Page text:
How The New Zealand Wine Industry Has Changed In The Past 20 Years

By Jo Burzynska
New Zealand wine has come a long way in 20 years. Photo / Supplied

Back in 1998, there were still people popping potentially mouldy corks on local Muller Thurgau. Today, New Zealand is recognised as a benchmark producer of a number of wine styles, with our screwcaps being cracked open around the world. But what of the 20 years to come? Could sauvignon be supplanted or climate change see grapes growing in Gore? I pondered the prospects with some leading figures in the wine industry.

All agree New Zealand wine has come a long way in 20 years. We’ve got vines in places they’ve never been before — from a completely new region like North Otago’s Waitaki Valley, to the expansion of existing territory such as Marlborough’s southern Awatere Valley. This has grown from a handful of vineyards to becoming the country’s second largest wine region. New areas offer the possibility of new flavours, styles and grape varieties.

Giesen’s Marcel Giesen recalls how the ground-breaking move to screwcaps was spurred by a particularly bad batch of cork sent here in 1998. Reaction helped force the cork industry to clean up its act, and prompted New Zealand winemakers to switch closures, meaning the bulk of our wine is now capped. It has also switched from being mostly drunk locally, to wine becoming the country’s fifth largest export, forecast to hit $2 billion by 2020.

With sauvignon blanc leading export growth and wine industry body New Zealand Winegrowers working to expand sales in Asia, new plantings are still coming on stream. But could we be nearing peak sauvignon?

“The sauvignon blanc bubble will burst, and given that 85 per cent of exports are sauvignon this will cause some major challenges,” says Churton’s Sam Weaver. On the upside he considers this will lead to the kind of ‘quality pyramid’ found in long-established regions such as Burgundy and Bordeaux, with “a good base of workman-like wines offering good value, then, at the top, exceptional wines from exceptional sites at a good premium”.

Even if we run out of land to plant enough sauvignon in Marlborough to satisfy demand (one scenario proposed by Pernod-Ricard’s Patrick Materman), we’ll need to see greater diversity in the coming decades — to keep things fresh for wine drinkers and profitable for the industry.

In sauvignon, we’ll find more serious styles, which can age well and hail from single special sites. There’s certainly room for greater quirkiness alongside the consistency that’s been key in sauvignon and beyond, so we may see the emergence of unusual blends, as well as alternative varieties like the highly promising Albarino — although nothing looks set to challenge sauvignon’s supremacy… yet!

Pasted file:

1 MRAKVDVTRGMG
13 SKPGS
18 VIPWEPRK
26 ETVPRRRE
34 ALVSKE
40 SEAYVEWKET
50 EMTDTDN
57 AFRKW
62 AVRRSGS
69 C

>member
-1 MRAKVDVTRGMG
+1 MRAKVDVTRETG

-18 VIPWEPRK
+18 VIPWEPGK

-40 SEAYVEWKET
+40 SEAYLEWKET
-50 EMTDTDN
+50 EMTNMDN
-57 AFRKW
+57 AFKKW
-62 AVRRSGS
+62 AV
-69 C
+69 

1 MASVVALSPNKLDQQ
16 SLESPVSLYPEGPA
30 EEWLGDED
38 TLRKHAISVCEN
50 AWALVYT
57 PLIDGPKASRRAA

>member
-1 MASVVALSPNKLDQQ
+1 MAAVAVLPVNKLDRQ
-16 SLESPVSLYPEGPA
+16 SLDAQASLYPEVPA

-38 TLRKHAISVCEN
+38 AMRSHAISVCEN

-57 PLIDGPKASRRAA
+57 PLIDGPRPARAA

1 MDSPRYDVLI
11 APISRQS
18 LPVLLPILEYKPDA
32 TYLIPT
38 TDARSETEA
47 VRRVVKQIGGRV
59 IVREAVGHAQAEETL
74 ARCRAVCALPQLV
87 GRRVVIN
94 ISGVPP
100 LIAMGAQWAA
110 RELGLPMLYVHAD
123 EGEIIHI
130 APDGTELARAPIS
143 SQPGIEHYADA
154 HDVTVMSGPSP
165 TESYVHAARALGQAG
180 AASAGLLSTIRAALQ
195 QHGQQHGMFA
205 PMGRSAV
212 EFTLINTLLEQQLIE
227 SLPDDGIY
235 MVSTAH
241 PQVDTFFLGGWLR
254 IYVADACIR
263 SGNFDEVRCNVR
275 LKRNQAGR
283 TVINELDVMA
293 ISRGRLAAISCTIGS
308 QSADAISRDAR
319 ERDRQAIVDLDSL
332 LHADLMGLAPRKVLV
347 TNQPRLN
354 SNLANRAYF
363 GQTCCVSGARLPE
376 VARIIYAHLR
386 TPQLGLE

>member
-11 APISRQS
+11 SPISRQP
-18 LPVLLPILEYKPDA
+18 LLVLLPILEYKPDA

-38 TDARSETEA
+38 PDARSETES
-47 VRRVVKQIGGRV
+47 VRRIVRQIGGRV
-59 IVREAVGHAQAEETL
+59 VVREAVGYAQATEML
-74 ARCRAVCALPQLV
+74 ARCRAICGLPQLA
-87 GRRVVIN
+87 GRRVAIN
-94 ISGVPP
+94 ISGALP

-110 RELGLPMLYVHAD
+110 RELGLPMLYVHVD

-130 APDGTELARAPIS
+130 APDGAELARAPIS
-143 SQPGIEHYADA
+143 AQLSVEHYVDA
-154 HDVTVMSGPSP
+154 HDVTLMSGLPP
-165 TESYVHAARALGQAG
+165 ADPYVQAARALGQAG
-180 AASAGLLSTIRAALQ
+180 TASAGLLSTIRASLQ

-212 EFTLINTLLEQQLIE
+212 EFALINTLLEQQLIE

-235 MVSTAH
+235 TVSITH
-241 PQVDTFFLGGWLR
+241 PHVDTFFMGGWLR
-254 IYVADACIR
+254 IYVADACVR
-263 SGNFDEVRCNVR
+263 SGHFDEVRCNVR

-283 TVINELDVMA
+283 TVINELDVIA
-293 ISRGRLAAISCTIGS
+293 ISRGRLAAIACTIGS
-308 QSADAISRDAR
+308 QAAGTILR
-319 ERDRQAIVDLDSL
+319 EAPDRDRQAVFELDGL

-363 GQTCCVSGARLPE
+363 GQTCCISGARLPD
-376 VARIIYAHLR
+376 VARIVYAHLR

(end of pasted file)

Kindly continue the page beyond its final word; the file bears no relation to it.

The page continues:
Chardonnay will continue its exciting trajectory. And in pinot noir, increasing vine age and winegrower experience will make for even more distinctive expressions.

Wines that express the individuality of the place where they're grown, their terroir, will play an important part in diversity.

“While I doubt we will ever go down a classification system like Burgundy, there will be individual sites and specific areas within sub-regions that will become increasingly renown for consistently producing more distinctive wines,” says Felton Road’s Blair Walter.

As these differences become increasingly defined, regional names — 18 of which are currently registered — will be protected by the New Zealand Geographical Indications (Wine and Spirits) Registration Act. Some industry players also feel regional quality must be safeguarded for the future; especially now 39 per cent of New Zealand wine is exported in bulk where authenticity and quality can be compromised.

To set themselves apart from a trend considered incompatible with a premium reputation, a group of Marlborough wineries recently launched Appellation Marlborough Wines (AMW). Its certification means wines are 100 per cent grown and bottled in Marlborough and meet other quality criteria.

Marlborough, New Zealand. Photo / Supplied
Marlborough, New Zealand. Photo / Supplied

An important industry-wide initiative is Sustainable Winegrowing New Zealand, covering 98 per cent of our vineyard area. The scheme has seen the country’s wineries embrace more sustainable environmental practices and acted as a stepping stone into organic winegrowing. Organics could well be the norm rather than the exception in the future, along with more ‘natural’ and less interventionist winemaking.

“With increasingly health conscious consumers I think we will see a movement towards the use of only plant-based additives, less preservatives, and growth within the lower alcohol wine category,” says Emma Marris of Marisco, one of a new generation joining the wine industry.

The move to better environmental practices could see us drinking wine from different vessels. That could mean wine from kegs in bars and restaurants, or wine in a can. Chris Archer of Joiy, who is championing canned wine, points out that “cans are approximately half the weight and size of glass giving a 50 per cent reduction in fuel”, have a lower energy footprint when recycled and an improving shelf life.